cessfulboth In classrooms
and in extra-curricular activ-
Affording an opportunity for
students to learn the tech
niques of money raising.
Leppman cautioned that the
charities selected should be
of wide campus interest. He
added that a great problem
concerns the extent to which
contributors are emotionally
and spiritually involved in the
HrMfe& i smm ill m
. : , -'Y. S.i;v If ' ': V-
, , & - I':'? ;4-vl- ' ' A s 1
Nebraskan Gives
Awards Today
By Tom Kotouc
Dave McConahay and Dr. C Bertrand
Schultz have been singled out of some 21
nominees as recipients for this semester'
Outstanding Nebraskan awards.
These exceptional men on the University
scene were chosen by the staff of the Daily
Nebraskan . as deserving special recognition
for their contributions to the University.
Dr. Schultz, recognized as- 1
Outstanding Nebraskans Dr. C. Bertrand Schultz and Dave McConahay pause on the
steps of Administration. Dr. Schultz is director of Morrill Hall and McConahay is a
senior In Arts and Sciences.
a national authority in verte
brate paleontology, serves the
University as Director of the
Nebraska State Museum and
professor of geology.
Part of his life belongs to
the University student as In
terfraternity Council Adviser,
a member of the Student Af
fairs Committee and Interfra
ternity Board of 'Control, and
a past member of Publica
tions Board. . ..
In 1960 Dr. Schultz was
tapped as an honorary mem
ber of the Innocents Society.
Dave McConahay, outstand
ing senior in pre-med, has
directed the Innocents Soci
ety, Corn Cobs and Phi Kap
pa Psi, the past year as pres
ident. Achieving a unique balance
in scholarship, athletics, and
leadership, McConahay is a
member of Phi Beta Kappa
and Sigma Xi as well as a
varsity golfer. He was the
recipient of the Senior Man
Greek Scholar award recent
ly. He helped develop . the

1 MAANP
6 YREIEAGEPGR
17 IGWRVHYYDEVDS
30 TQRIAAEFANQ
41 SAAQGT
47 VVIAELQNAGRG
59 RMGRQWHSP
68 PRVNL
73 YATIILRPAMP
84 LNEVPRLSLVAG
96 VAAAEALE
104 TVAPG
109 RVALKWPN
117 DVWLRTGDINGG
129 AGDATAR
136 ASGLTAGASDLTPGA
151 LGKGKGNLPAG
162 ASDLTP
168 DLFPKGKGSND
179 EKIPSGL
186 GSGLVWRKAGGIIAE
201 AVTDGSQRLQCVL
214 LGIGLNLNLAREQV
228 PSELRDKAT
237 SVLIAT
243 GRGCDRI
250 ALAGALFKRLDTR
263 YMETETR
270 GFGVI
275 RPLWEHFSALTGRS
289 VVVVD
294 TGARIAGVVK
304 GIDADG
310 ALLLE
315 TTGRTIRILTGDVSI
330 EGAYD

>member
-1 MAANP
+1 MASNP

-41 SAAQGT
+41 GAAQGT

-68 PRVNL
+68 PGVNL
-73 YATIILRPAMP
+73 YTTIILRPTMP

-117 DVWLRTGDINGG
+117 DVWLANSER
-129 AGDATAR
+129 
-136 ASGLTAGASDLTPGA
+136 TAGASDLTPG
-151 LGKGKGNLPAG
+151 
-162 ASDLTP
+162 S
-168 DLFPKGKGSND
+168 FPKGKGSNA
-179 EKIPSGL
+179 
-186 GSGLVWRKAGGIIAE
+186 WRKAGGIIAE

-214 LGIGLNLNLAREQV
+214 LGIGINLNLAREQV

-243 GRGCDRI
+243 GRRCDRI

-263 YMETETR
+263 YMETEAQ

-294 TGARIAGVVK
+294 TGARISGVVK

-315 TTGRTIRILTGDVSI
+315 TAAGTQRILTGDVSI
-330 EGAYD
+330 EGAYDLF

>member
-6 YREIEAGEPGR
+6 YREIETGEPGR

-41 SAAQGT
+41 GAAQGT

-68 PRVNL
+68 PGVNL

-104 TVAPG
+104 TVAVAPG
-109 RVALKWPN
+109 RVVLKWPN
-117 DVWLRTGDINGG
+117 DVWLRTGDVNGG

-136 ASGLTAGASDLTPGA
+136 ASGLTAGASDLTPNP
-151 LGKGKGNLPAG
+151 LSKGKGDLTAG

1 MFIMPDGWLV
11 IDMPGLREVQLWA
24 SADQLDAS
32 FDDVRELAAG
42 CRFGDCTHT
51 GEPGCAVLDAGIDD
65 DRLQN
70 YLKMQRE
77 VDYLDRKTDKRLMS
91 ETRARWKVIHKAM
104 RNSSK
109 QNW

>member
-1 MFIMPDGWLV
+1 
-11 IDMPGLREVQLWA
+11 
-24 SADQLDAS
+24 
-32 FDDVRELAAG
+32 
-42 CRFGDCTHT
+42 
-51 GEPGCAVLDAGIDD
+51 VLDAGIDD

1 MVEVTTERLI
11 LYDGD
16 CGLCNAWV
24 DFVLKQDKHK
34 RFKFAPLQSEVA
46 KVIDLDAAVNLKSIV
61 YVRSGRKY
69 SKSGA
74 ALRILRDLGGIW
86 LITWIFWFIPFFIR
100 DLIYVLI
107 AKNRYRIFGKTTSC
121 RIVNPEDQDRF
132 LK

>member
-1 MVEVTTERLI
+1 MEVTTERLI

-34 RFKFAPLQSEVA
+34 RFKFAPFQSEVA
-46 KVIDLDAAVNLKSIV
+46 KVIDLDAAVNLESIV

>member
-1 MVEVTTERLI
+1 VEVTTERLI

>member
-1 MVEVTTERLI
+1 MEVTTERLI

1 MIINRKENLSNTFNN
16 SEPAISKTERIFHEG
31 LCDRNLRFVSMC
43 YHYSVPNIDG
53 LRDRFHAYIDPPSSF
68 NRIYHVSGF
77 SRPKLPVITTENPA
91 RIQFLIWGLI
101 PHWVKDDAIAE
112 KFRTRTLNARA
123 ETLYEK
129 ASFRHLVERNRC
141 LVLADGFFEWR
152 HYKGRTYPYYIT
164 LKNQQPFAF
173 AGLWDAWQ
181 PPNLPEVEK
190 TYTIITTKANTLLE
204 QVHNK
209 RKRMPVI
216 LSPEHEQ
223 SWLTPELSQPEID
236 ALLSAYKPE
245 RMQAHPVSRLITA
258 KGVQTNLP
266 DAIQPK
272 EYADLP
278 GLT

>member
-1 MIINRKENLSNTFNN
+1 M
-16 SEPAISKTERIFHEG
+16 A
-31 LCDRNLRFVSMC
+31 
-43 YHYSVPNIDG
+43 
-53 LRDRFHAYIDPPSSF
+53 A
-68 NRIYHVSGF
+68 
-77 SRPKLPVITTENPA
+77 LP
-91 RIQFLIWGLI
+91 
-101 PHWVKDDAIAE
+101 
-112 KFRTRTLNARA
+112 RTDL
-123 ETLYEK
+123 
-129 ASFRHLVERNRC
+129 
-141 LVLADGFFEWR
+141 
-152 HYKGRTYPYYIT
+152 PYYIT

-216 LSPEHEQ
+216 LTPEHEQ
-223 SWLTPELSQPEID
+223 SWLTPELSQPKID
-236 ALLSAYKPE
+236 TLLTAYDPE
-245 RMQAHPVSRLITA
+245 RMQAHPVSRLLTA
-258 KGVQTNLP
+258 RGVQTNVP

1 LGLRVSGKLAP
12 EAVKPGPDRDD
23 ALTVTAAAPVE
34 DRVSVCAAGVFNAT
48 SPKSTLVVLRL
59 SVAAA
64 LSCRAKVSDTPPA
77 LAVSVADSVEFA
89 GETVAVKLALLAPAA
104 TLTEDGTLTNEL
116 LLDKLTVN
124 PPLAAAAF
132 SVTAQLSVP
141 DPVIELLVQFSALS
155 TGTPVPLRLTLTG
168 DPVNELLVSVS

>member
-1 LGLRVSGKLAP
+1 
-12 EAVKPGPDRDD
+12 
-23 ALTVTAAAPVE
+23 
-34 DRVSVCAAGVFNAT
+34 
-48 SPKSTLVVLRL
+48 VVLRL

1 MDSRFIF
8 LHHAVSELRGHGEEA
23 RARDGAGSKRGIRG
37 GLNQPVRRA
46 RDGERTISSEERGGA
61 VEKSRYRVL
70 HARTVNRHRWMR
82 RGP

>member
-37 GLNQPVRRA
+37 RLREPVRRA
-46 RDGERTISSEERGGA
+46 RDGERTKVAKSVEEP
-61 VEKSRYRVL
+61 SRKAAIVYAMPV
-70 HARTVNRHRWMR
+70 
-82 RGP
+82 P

Cornhusker Protege Program
and Corn Cob's sponsorship
of national entertainers on
Dave Calhoun, editor, will
present these awards at well
as the Outstanding Athlete
and Outstanding Intramural
Athlete recognitions at a spe
cial luncheon today in the
Student Union.
Schultz and McConahay
were selected from a large
field of 12 students and 9 fa
culty members. Faculty nom
inations included Van West
over, assistant dean of Stu
dent Affairs; Miss Mary Jean
Mulvaney, assistant professor
of physical education; Dr.
George A. Young, chairman
of the department of veterin
ary science; Dr. Joseph Bell
Burt, dean of the College of
Pharmacy; William Torrence,
instructor in business organi
zation and management;
James Blackman, assistant
dean of the College of Engi
neering and Architecture; Dr.
Samuel Eddy, assistant pro
fessor of history ; and Char
les Patterson, professor of
Student nominations in
cluded Fred Howlett, Skip
Harris , Tom Eason, Ken
Temper, Mrs. Sue Schreib
er, Dorothy Sellentin, Bob
Prokop, Alan Stockland, Rus
sell Rassmussen, Karen Long,
Lindo Rohwedder, Mylon Fil
kins and Steve Gage.
Price to $6
The price of the 1962 Corn
huskers has been raised to $6.
Publications Board voted
unanimously to raise the cost
of the Cornhusker, because of
the increased quality and in
creased cost of printing, ac
cording to Anne Sowles, 1962
Cornhusker editor.
The Cornhusker currently
costs $11 per book to print,
which means that 45 per cent
of the cost of each book is
paid through advertising and
organizational space, rather
than each student paying the
total $11.
The staff feels that In order
to continue producing the Ail
American quality which has
been published in the past two
years, the raise in price is
necessary and justified, she
Council Orientation
The orientation session
for the 1961-62 Student
Council will be held in the
Indian Suite of the Student
Union Monday, according to
Council President Steve
The meeting will begin at
10 a. m. promptly and ad
journ at noon for a lunch
eon. The executive commit
tee will meet at 9 a. in. ATI
members of the Council are
expected to wear semi-formal
dress, Gage said.
Masquers Prepare
For 'Dallas' Dinner
The annual Masquers'
awards banquet will be held
Saturday at 6:30 p.m. at the
Lincoln Hotel.
The theme of the banquet is
"Curtain Calls, 1961."
Sigma Phi Epsilon Probation Lifted;
Emblem Replaced at Midnight Stroke
By Ann Moyer
At midnight last night the
campus regained a fraternity
as the Sigma Phi Epsilon crew
once again placed their fra
ternity emblem above the door
at 601 North 16th and offi
cially returned to their place
on fraternity row.
At the hour of midnight, the
charter suspension of the Sig
Ep fraternity was lifted ac
cording to Dean J. P. Colbert